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Carry On Up the Khyber (1968)

Carry On... Up the Khyber (original title)
Not Rated | | Adventure, Comedy | 12 December 1968 (USA)
Sir Sidney Ruff-Diamond looks after the British outpost near the Khyber Pass. Protected by the kilted Third Foot and Mouth regiment, you would think they were safe but the Khazi of Kalabar has other ideas.


Gerald Thomas


Talbot Rothwell (screenplay)




Cast overview, first billed only:
Sidney James ... Sir Sidney Ruff-Diamond
Kenneth Williams ... The Khasi of Kalabar
Charles Hawtrey ... Pte. James Widdle
Roy Castle ... Capt. Keene
Joan Sims ... Lady Ruff-Diamond
Bernard Bresslaw ... Bungdit Din
Peter Butterworth ... Brother Belcher
Terry Scott ... Sgt. Major Macnutt
Angela Douglas ... Princess Jelhi
Cardew Robinson Cardew Robinson ... The Fakir
Julian Holloway ... Major Shorthouse
Peter Gilmore ... Private Ginger Hale
Leon Thau ... Stinghi
Wanda Ventham ... Khasi's First Wife
Alexandra Dane Alexandra Dane ... Busti


Sir Sidney Ruff-Diamond looks after the British outpost near the Khyber Pass. Protected by the kilted Third Foot and Mouth regiment, you would think they were safe. But the Khazi of Kalabar has other ideas. He wants all the British dead! But his troops fear the "skirted-devils"; they are rumoured not to wear anything underneath. Then one is caught with his pants on... Written by Simon N. McIntosh-Smith <Simon.N.Smith@cs.cf.ac.uk>

Plot Summary | Add Synopsis


Gales of laughter as the wind blows up the Khyber and the kilts of the 'Carry On' army! [Australia theatrical] See more »


Adventure | Comedy


Not Rated | See all certifications »

Parents Guide:

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Did You Know?


When the first Gulf War started, this film was banned from being shown on British television. See more »


Brother Belcher can be seen walking past the gates. Then he gets a bullet that flies out of nowhere. When the bullet hits his hat, the hat shoots upward and out of shot. In the wide shot of all the gates and the walls, there is no sign of his hat. See more »


Brother Belcher: Don't worry - we'll save you some Strawberry Mousse!
See more »

Crazy Credits

OR The British Position In India See more »


Follows Carry On... Follow That Camel (1967) See more »


Light Cavalry Overture
Written by Franz von Suppé
Heard during polo match
See more »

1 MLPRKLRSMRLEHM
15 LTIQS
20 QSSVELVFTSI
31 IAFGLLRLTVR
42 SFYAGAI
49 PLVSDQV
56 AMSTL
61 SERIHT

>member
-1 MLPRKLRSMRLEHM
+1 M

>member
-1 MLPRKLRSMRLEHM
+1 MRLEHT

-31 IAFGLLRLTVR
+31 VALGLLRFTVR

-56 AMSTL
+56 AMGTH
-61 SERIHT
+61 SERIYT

User Reviews

"I haven't ridden in cars pulled by cows before" "Bullocks, Mr.Belcher" "No, I haven't, honestly".
26 March 2000 | by The_Movie_CatSee all my reviews

Subtitled "The British Position In India", I was recommended to see this film by my friend Rav, who reportedly "busts a gut" every time he see Kenneth Williams in blackface and turban. I was pleased to have seen it on recommendation as it made me feel less guilty about viewing a Carry On that is vested not only with the usual quota of bawdy sexism, but also a generous dollop of racial stereotyping.

Yet despite it all, Carry On Up The Khyber still manages to be a very funny film. I can't claim to have seen the entire series (this was the 16th of 30 movies), but what I have seen leads me to cite this as probably the best. Produced at a time when Britain still had a significant film industry, the picture is allowed to play out without any of the desperate mugging and over-emphasised pauses that punctuate the majority of contemporary English comedy movies (including, ironically, Carry On Columbus, the ill-advised 1992 "comeback").

Khyber is relaxed because it knew it had a ready-made audience, and the humour also works because it is self-aware. Desperately cheesy lines (such as Peter Butterworth saying "What pretty earrings... are they rubies?", only to be met with "No, they're mine") are delivered shamelessly, and with a timing that acknowledges how truly awful some of the one-liners are.

Occasionally there is a line that plays to a higher audience, such as Kenneth Williams yelling at a man banging a gong: "I do wish you wouldn't keep doing that... Rank stupidity". There's also some slight political references to the famous slogan "I'm Backing Britain" and mention of the British being used to cuts, though I'm afraid I'm far too young to know what these are directly referring to. Generally, though, the humour is a series of puns on the word "Khazi" and rejoinders such as Sid James and Williams: "I'd even go so far as to say you're a bit of a shot". "Well, I hope I heard you correctly".

Even so, the humour, particularly constant attempts to nearly-ape the "f" word, did cause problems with the censor. In particular Bunghit Din's (my favourite Carry On member, the underrated Bernard Bresslaw) hilarious line of "Fakir - off!" was ordered to be reshot with an additional pause between the two words.

The rapid-fire pace of the gags mean that infrequent clunkers (such as Joan Simms attempting the old "call me an elephant" - "okay, you're an elephant" line, ancient even by Carry On standards) are quickly forgotten in the wealth of material. Superbly directed as well, particularly the closing scenes where the British (who are lampooned as much - if not more so - than their opponents) keep a stiff upper lip during bombardment.

The whole plot is, of course, absolutely ludicrous, suggesting that the final days of the Raj came about when a British regiment was discovered wearing underpants. The whole thing is the sort of film that would never be made nowadays, which is in many ways a good thing, yet there is a certain knowingness behind the eyes of the actors that keep it from dating.

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Release Date:

12 December 1968 (USA) See more »

Also Known As:

Alles unter Kontrolle - Keiner blickt durch See more »

Company Credits

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Technical Specs


Sound Mix:



Color (Eastmancolor) (uncredited)

Aspect Ratio:

1.66 : 1
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